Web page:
I ducked unnoticed back into my office; returned to the smooth stillness of my walls and my work, reassured that my children were safe, my family once again loving and intact. A short time later my husband came in from the garage, the blissfully quiet haven in which he’d passed his leisurely afternoon, his work-boots clunking hard against the laminate flooring as if entirely unconcerned about who heard or observed them. “We got a while until dinner?” he boomed, thrusting aside the door of my office with a bang and energetically brushing the dust from his big black mustache onto my still-quivering houseplant. “I was thinking of patching that hole in the living room wall,” he continued, staring at me curiously as I leapt from my rocking, rolling chair, waving my hands incomprehensibly in a frantic effort to shush him.

“Late dinner tonight,” I whispered, silencing his half-uttered response with a kiss while I wondered how many minutes or hours the newfound peace might reign in our little kingdom if only we left our children alone. “But stay out of their room.”


How, On Mother’s Day, Twitter Taught Me the True Meaning of Social Support

Yesterday was Mother’s Day. It is not a holiday I celebrate. I am not a mother myself, and as those of you who know something of my personal history are aware, my relationship with my own mother was critically wounded when she became mentally ill during my adolescence.

I’m generally not much affected by the holiday. It’s been years since I left home, and by now I’ve spent more of my life without my mom than I spent with her. Time heals. But last year I learned that she had died – in 2007. And ever since then I’ve found myself thinking of her much more often, of the mother she was when I was young, and of the mother she became when I was older. And in completing my memoir, which is being released next month, naturally I’ve had to spend a great deal of time digging deeper into my long-repressed feelings towards her, this woman I once loved with all my heart.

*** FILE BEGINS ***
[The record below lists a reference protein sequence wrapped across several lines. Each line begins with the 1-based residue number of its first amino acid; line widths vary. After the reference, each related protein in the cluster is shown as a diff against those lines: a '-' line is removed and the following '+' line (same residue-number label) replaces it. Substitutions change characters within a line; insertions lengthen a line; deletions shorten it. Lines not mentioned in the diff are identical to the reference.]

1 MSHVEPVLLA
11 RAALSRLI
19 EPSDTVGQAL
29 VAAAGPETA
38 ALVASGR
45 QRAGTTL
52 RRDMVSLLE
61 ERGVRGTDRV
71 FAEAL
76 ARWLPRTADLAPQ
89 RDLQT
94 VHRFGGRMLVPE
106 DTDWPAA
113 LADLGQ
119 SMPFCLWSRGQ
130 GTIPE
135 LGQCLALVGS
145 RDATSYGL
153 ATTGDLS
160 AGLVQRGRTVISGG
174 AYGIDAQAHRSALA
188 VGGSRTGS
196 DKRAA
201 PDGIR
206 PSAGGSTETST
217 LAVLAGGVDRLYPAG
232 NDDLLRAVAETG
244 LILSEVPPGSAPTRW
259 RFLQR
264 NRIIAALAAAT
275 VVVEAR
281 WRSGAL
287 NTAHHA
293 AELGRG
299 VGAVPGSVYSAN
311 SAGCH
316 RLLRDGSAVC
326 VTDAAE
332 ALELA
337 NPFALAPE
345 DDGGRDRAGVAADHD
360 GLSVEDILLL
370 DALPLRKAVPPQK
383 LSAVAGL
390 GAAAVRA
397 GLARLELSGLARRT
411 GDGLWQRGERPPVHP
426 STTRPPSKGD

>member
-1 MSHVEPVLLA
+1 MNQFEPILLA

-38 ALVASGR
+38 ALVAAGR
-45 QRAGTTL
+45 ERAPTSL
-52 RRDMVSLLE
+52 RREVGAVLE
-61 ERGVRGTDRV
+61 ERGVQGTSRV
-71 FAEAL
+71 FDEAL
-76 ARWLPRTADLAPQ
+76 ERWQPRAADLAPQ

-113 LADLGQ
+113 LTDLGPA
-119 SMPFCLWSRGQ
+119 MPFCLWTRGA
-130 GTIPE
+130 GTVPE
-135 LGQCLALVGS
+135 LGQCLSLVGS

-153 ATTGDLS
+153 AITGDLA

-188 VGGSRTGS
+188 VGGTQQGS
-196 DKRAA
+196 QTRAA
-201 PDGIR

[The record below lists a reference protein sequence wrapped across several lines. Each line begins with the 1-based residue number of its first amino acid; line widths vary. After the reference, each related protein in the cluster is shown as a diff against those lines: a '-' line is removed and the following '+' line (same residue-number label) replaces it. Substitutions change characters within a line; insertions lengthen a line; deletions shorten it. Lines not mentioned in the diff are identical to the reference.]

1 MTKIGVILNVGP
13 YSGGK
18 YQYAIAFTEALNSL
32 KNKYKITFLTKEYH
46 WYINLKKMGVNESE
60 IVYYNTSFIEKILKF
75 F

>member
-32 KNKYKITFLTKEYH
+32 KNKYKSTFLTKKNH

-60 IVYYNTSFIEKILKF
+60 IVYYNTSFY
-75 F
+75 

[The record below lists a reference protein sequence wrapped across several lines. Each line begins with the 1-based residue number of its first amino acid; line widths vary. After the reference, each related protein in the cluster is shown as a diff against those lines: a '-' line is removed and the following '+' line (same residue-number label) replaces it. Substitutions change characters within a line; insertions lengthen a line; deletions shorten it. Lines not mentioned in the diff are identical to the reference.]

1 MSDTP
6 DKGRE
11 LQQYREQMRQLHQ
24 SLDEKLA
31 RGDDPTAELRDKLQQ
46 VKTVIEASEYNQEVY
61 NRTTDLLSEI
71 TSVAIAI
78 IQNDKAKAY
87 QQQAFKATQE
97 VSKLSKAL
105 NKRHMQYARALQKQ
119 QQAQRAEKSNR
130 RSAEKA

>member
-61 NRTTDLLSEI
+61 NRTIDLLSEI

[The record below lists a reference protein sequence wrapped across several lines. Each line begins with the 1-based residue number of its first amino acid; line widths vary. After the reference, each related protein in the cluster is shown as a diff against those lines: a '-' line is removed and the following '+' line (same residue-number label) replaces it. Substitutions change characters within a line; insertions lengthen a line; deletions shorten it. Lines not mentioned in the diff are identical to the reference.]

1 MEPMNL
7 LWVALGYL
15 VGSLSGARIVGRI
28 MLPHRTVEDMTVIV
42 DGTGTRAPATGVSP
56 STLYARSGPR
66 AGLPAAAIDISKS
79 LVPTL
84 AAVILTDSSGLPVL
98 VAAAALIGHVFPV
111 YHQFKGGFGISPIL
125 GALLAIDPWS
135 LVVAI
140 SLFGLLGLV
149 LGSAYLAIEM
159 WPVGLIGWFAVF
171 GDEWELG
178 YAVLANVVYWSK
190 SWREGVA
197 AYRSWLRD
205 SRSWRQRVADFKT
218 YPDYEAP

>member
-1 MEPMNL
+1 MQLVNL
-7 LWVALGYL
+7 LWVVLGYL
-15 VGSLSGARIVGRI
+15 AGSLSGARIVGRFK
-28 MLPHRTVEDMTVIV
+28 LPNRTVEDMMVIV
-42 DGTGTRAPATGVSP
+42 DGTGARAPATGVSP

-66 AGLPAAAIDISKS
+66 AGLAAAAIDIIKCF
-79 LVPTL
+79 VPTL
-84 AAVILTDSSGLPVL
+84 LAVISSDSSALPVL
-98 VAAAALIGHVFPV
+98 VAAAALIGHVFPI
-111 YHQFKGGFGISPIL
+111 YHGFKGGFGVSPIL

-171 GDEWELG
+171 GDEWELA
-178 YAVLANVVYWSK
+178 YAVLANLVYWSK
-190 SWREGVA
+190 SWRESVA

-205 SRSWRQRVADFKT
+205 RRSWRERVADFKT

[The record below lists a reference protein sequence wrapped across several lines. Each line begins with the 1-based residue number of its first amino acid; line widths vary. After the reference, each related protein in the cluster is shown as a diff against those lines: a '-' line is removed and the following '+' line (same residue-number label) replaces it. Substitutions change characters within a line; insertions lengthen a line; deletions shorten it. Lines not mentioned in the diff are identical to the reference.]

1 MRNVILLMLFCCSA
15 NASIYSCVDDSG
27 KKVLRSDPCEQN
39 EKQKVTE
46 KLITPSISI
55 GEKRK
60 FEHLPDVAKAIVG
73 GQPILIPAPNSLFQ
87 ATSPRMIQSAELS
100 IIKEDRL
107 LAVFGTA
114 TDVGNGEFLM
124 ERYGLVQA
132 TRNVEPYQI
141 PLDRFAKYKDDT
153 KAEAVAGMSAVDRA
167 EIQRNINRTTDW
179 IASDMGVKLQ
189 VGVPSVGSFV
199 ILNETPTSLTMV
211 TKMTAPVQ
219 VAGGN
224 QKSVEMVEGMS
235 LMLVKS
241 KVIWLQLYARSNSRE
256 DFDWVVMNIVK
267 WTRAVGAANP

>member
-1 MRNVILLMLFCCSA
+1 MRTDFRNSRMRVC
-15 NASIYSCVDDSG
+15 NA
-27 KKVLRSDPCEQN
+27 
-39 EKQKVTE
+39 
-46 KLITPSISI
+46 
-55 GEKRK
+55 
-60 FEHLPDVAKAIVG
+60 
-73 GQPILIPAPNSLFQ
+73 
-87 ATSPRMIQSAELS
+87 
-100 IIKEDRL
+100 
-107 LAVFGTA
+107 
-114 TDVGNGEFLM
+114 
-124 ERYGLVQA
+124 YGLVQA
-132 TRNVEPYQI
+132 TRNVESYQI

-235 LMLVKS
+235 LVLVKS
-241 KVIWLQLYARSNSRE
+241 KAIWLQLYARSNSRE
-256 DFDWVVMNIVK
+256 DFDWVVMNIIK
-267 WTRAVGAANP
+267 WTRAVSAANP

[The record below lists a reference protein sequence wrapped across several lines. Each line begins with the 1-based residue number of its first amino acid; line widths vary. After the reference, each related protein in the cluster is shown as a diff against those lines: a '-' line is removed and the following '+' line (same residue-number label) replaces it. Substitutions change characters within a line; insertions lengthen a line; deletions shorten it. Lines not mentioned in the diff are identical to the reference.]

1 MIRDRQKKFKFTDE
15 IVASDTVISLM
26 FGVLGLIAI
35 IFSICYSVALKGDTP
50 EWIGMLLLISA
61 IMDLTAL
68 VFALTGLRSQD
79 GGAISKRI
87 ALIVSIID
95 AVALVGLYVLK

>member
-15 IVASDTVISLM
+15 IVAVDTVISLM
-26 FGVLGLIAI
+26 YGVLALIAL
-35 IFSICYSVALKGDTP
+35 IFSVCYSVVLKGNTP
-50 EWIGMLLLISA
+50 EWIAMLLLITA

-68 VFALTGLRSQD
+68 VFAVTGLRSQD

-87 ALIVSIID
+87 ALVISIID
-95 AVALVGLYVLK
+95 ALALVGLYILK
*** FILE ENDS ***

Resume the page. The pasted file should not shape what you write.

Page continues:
And maybe that’s why, on Sunday morning as I was doing my usual Twitter thing, I found myself growing uncomfortable when faced with the steady stream of tweets celebrating moms and motherhood. That’s wonderful, of course, for people who are mothers and who have mothers – they should celebrate. But then I thought, what about those who don’t ? What about all those children – young and old alike – who have lost their mothers? How does it make them feel to be deluged with these reminders of other people’s happy families when their own has been torn apart?

I hadn’t known ahead of time what I was going to tweet that day. I had nothing sweet or tender to offer in honor of the holiday, nothing warm or fuzzy I wanted to say about my mom or anyone else’s. But as I waded my way through my tweetstream, it suddenly came to me that even if I didn’t know what I wanted to say, I knew who I wanted to speak to, this Mother’s Day. Not to the mothers, but to the motherless.

And this is what I posted.

“For all those who can no longer celebrate #MothersDay… Remember #Mom.”


And then I got up and made breakfast. When I returned to my computer about an hour later, my tweet had been retweeted 49 times and favorited 70 times.

I was blown away. Needless to say, nothing I have ever posted on Twitter has ever gotten anything close to that kind of response. As of this writing, there have been 133 retweets and 152 favorites – mostly by people with whom I had no prior connection. And people responded! How they responded. Here are a few of the notes I received:

“I remember my mom too! Its the 1st Mother’s Day without her! Be strong, Lori!”

“I put flowers on my mother’s grave too. Miss her so much today.”

“Thank you. Lovely reminder of our mothers lost too early.”

“Thank you Lori. This is a tough day for a lot of us, but this makes it a little easier.”

I was moved. Deeply, deeply moved. My tweet – 70 characters and a photo – had actually reached people, hundreds of them; it had touched them in a brief yet meaningful way. And when you look at the responses it prompted, it’s apparent that there were different reasons why. Some wanted to share their own feelings about their own lost mothers. Some wanted to offer their support to others who might be in pain. And some were merely grateful to be acknowledged – to be given the recognition that Mother’s Day is not necessarily a day of celebration for everyone. The responses varied. But at heart they all stemmed from the same impulse, our unquenchable desire to communicate our feelings to other humans.